Founders of Russian startups that have shot up explain what really hinders our young IT entrepreneurs.
We recently published. material In which representatives of the gas pedal FRII, Innopolis University and Kazan IT Park discussed why there are many ideas but few startups in Russia. Experts noted separately that Russian universities do not teach to develop ideas into a working business, that it is more convenient for IT entrepreneurs to build a business abroad, they lack positive examples, it is difficult to get profit for a project, and legislative requirements take much time.
Last year’s article was hotly discussed by representatives of the startup community, so we prepared a sequel. In this post, the startups themselves described what infrastructural, legislative, and personal problems young IT entrepreneurs face in practice.
Andrey Makeev, founder of Flowwow:
Flowwow is a flower marketplace where, on the one hand, stores and florists place their goods, and on the other hand, customers who want to deliver flowers profitably, conveniently and quickly. We attracted little investment, there was from FRII and a round from a private investor. (The service received 1.4 million rubles of investment from FRII and 4 million rubles from a specialized business angel, more here ) The business is owned by a team and a small fraction of investors. The company is growing at 300-400% a year. We work in different cities, we go online2offline.
There are lazy people in Russia who want to spend a couple of months working and then sit back and get dividends. But there’s no such thing, you have to work hard every day.
In terms of infrastructure, IT entrepreneurs don’t have any problems, just their head – what has been hammered into it for years by those around them: "You won’t make it, you don’t know how to do anything. You don’t have to listen to anyone, you have to do your job well and dream more.
There are points in the Russian legislation which should be reviewed: to pay attention to transparent taxation systems in Western countries and to allow the acceptance of different currencies. Russian companies cannot accept foreign currencies. Our marketplace with a simple scaling model can bring money into the RF budget from other countries, but we are prohibited from doing so.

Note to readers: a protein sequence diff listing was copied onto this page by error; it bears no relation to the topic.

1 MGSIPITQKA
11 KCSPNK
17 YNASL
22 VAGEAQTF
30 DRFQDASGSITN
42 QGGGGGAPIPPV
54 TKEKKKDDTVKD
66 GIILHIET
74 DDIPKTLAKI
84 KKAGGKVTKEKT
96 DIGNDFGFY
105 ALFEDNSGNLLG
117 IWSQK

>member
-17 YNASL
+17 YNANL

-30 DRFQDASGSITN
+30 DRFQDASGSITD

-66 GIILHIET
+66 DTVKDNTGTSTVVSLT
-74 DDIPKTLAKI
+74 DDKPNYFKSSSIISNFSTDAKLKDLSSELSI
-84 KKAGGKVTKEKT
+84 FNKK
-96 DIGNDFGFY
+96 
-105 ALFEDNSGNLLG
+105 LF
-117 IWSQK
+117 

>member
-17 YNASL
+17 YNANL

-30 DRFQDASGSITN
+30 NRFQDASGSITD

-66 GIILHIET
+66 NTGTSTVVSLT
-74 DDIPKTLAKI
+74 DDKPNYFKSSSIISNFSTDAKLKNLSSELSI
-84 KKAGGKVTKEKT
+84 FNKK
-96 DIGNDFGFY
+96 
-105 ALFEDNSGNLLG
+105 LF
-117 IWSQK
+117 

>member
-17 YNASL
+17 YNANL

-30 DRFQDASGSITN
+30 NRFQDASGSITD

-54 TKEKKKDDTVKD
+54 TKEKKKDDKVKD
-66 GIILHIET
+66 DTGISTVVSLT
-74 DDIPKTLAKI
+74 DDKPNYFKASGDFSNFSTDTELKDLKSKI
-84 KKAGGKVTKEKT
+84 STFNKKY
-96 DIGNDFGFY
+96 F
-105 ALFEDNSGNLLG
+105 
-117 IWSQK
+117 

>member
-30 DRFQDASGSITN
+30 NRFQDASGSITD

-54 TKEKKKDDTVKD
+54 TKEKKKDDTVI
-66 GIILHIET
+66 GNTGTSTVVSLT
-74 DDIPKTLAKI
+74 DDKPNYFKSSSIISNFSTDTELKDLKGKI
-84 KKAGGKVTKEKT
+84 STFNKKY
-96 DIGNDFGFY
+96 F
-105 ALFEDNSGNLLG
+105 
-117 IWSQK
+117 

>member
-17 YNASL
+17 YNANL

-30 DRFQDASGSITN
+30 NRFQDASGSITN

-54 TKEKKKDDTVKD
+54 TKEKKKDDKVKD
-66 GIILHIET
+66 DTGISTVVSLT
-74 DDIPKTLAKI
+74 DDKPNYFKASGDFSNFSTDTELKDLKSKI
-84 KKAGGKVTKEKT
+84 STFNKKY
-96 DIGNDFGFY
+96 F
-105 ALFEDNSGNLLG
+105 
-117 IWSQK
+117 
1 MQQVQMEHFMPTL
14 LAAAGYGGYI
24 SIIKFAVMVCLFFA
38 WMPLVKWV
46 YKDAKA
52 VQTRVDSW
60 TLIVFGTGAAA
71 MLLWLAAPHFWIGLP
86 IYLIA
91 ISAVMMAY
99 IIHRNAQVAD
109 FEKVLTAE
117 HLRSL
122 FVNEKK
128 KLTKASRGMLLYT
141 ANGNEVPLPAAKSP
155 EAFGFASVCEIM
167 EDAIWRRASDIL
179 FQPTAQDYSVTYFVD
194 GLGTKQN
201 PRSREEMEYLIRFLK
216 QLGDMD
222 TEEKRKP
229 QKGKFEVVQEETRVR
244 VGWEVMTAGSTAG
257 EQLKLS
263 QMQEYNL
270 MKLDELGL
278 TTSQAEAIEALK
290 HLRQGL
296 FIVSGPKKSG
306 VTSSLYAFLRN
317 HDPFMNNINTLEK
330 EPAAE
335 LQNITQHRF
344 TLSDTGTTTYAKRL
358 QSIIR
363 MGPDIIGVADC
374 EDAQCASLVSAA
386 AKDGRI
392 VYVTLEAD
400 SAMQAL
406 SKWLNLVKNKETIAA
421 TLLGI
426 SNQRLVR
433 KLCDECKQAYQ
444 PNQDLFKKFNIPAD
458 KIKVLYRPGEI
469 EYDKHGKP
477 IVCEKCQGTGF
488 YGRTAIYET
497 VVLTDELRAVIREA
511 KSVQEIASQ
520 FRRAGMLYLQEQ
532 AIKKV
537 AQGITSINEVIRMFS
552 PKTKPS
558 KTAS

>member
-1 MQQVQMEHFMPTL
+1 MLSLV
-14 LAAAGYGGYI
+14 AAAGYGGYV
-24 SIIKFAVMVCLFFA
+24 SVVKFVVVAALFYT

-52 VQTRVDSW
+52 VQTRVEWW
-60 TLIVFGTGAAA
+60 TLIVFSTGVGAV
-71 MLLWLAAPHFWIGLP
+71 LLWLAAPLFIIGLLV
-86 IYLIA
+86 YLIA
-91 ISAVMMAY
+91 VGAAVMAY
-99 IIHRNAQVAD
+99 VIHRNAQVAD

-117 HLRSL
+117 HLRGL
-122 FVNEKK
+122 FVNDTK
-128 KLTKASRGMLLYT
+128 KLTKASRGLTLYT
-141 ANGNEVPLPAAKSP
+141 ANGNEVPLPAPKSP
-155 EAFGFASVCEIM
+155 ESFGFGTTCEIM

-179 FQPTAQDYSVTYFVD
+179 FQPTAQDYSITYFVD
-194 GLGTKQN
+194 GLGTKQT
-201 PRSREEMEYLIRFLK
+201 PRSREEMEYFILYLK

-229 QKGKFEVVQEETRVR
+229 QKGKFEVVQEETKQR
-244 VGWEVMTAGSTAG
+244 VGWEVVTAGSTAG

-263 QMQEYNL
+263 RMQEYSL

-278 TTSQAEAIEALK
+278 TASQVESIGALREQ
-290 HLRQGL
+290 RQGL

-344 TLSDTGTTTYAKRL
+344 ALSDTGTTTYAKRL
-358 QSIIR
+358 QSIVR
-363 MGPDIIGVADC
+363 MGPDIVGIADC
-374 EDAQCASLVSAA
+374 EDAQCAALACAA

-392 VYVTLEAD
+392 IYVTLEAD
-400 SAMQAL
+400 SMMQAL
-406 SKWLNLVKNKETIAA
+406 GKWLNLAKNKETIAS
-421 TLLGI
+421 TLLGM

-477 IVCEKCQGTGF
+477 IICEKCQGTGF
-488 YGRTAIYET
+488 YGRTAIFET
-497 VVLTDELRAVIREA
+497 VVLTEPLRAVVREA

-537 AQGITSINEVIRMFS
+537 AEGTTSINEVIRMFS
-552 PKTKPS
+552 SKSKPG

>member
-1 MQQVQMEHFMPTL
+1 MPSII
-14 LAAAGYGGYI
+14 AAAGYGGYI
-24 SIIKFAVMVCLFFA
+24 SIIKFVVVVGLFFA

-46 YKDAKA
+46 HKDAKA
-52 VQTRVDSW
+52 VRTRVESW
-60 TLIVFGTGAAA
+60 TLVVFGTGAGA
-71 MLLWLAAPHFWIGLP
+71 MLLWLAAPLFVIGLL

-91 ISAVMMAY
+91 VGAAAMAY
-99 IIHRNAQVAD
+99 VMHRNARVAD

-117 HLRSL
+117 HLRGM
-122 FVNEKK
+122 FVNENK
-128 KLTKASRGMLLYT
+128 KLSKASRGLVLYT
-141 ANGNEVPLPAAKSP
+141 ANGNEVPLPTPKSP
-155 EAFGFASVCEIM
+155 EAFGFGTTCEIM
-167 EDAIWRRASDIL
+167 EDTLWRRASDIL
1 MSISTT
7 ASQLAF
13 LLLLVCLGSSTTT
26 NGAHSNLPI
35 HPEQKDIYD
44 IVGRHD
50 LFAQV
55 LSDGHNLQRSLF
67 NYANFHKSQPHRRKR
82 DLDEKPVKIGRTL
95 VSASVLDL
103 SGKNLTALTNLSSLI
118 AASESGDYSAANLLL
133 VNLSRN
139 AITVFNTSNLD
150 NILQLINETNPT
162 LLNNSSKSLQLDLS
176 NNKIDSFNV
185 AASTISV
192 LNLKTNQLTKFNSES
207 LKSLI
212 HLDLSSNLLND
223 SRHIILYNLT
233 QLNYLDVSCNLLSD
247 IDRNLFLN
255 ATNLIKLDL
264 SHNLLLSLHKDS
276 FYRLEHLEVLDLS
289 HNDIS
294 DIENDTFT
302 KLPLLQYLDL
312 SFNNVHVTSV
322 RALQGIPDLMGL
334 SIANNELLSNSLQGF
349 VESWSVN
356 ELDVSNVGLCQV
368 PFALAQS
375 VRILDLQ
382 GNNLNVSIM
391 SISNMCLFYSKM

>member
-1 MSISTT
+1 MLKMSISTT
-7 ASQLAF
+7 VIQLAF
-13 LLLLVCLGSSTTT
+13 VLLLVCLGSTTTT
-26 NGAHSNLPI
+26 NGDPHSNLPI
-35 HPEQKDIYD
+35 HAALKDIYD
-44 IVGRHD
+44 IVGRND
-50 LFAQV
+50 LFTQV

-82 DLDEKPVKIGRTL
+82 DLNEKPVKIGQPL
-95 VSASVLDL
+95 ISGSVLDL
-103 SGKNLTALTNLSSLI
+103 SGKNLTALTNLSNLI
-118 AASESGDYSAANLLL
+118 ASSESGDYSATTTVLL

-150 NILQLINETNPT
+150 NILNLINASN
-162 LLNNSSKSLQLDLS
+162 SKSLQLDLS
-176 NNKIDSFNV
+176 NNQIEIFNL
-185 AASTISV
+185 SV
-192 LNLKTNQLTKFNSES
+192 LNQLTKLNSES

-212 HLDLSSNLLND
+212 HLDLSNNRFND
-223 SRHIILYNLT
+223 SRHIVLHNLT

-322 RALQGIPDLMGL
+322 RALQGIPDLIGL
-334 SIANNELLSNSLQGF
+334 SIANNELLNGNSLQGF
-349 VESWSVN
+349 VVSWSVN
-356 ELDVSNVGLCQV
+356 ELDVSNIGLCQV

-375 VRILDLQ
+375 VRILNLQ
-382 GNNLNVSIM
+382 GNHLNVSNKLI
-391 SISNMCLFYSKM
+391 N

Ainur Abdulnasyrov, founder of LinguaLeo:
LinguaLeo.com is an English language learning service. It attracted $200, 000 in investment from business angels and $3 million from the Runa Capital venture capital fund. Now the project has three main owners: I am the founder of the project, the Attair.vc fund is business angels and the Runa Capital fund is the venture capitalists. The project is slowly growing and developing.
Russia lacks a culture of entrepreneurship and development of technological projects. Almost nowhere do they teach the profession of managing a technology company. Beginning entrepreneurs lack practical examples, so that current IT companies share their experience, knowledge, motivation: how to do things to get results. This should be taught, to show examples with an explanation of all the details, to tell how to attract investment and expand grant support for the very beginners. And introduce incentives for educational companies to support the process.
Before founding LinguaLeo, I took a course in technological entrepreneurship at the Higher School of Economics and was a resident of a business incubator with another project. But it took me a long time to get into many aspects of creating an IT company on my own.
In Russian law there is no convenient and universally understood form of implementation of flexible agreements on options, angel and venture capital investments. It is worth paying attention to the legal instruments in English law, because investors more often choose it for transactions.
Konstantin Ivanov, co-founder of 3DPrintus.ru and DigiFabster:
3DPrintus.ru, an online 3D printing service; DigiFabster.com, a cloud-based sales automation and lead generation system for commercial 3D printing services worldwide. Attracted a total of about $1 million in angel investment from Russian and U.S. private investors. We are twenty people in two companies with offices in Moscow, New York and Munich. We work with clients from the United States, Germany, Great Britain, Australia and Mexico.
People justify their laziness by their fear of a bad ecosystem, the lack of a venture capital market in Russia, and terrible legislation. You have to start with yourself and change your attitude to entrepreneurship, risk, and opportunities.